A few of you might be aware that I was involved in a very serious (and very stupid) accident in mid-December. I quickly sent out a call to my friends asking for healing energy directly from my hospital bed. I was in extraordinary pain when I sent that request and was badly broken. One aspect of my life as a Solitary has been to shield myself from the energy of others in most instances. Bad experiences from my past have made me very cautious about the energies I take in and (generally speaking) I never open myself to energy from people I’ve never met.
I had really planned to write this week about a completely different topic. I have done my best to avoid the Teo Bishop rants on the web, and honestly I glaze over any time I try to read one. Ultimately, I find that I can’t leave the situation without comment, despite my deepest desires to do so.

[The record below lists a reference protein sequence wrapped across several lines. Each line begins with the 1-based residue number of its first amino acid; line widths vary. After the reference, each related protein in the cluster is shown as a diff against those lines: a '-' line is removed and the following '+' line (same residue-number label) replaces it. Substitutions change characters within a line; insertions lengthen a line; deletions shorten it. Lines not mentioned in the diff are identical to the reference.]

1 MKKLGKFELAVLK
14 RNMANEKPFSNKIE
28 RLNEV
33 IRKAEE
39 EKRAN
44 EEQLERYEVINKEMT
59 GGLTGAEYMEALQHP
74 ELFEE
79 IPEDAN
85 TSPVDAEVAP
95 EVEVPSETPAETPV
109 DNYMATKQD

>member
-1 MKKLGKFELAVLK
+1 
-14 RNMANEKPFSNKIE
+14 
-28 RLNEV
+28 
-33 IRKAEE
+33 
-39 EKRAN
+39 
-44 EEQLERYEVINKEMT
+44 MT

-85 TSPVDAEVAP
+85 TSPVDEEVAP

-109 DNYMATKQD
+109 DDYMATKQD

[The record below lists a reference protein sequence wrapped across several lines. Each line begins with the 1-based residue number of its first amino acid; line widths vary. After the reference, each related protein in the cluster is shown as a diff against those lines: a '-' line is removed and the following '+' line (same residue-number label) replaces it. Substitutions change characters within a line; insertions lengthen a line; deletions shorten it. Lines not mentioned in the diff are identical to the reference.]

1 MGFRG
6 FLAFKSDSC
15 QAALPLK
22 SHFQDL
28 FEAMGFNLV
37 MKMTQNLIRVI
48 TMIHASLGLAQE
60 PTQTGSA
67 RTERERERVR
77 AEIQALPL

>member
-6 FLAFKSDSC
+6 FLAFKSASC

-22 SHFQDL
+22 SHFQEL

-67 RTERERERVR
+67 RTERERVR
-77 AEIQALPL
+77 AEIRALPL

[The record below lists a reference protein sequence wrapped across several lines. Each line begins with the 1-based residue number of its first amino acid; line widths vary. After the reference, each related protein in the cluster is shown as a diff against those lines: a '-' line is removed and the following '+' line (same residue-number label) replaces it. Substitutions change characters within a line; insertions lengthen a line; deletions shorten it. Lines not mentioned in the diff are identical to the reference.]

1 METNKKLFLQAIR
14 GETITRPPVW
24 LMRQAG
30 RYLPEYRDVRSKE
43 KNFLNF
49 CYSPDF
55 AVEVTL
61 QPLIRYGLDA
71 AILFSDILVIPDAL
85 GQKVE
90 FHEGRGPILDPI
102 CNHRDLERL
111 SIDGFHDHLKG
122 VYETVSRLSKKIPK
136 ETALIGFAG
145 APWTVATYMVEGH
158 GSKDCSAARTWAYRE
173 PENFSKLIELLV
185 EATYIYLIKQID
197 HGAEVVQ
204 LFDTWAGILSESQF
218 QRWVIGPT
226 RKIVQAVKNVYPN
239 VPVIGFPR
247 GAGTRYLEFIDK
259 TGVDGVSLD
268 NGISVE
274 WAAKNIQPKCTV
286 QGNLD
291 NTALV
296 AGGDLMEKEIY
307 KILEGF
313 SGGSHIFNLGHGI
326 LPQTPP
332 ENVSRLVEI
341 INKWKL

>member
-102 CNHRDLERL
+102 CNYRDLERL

Like so many other American Pagans, I came to Paganism after being raised in the Christian church. Like so many other American Pagans, after I found Paganism I went through a bout of Christian bashing. It’s silly and immature, but seems to be a common response for those who convert. Trust me, after 2 years in Baptist school, I had plenty of anger and resentment towards Christianity. It took about a decade for that to really calm down in my soul. When the “smoke cleared”, I discovered that I never had any problems with Jesus at all – it’s those who claim to be his followers that were at the heart of the issue for me. I personally think that the Sermon on the Mount is a beautiful guide to life and wish that more people would follow it. I also think it is critical to separate “Jesus” from “the church” – Christians are not Christ or I wouldn’t have written this.